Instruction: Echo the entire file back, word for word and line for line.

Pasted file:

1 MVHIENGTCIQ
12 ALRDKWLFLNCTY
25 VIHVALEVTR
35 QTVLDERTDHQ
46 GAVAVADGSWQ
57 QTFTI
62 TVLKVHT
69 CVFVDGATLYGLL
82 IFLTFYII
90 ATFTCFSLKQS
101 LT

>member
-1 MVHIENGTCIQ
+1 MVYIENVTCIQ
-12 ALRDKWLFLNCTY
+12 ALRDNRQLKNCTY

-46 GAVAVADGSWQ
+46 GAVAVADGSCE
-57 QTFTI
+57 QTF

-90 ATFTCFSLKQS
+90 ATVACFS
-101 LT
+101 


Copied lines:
1 MVHIENGTCIQ
12 ALRDKWLFLNCTY
25 VIHVALEVTR
35 QTVLDERTDHQ
46 GAVAVADGSWQ
57 QTFTI
62 TVLKVHT
69 CVFVDGATLYGLL
82 IFLTFYII
90 ATFTCFSLKQS
101 LT

>member
-1 MVHIENGTCIQ
+1 MVYIENVTCIQ
-12 ALRDKWLFLNCTY
+12 ALRDNRQLKNCTY

-46 GAVAVADGSWQ
+46 GAVAVADGSCE
-57 QTFTI
+57 QTF

-90 ATFTCFSLKQS
+90 ATVACFS
-101 LT
+101 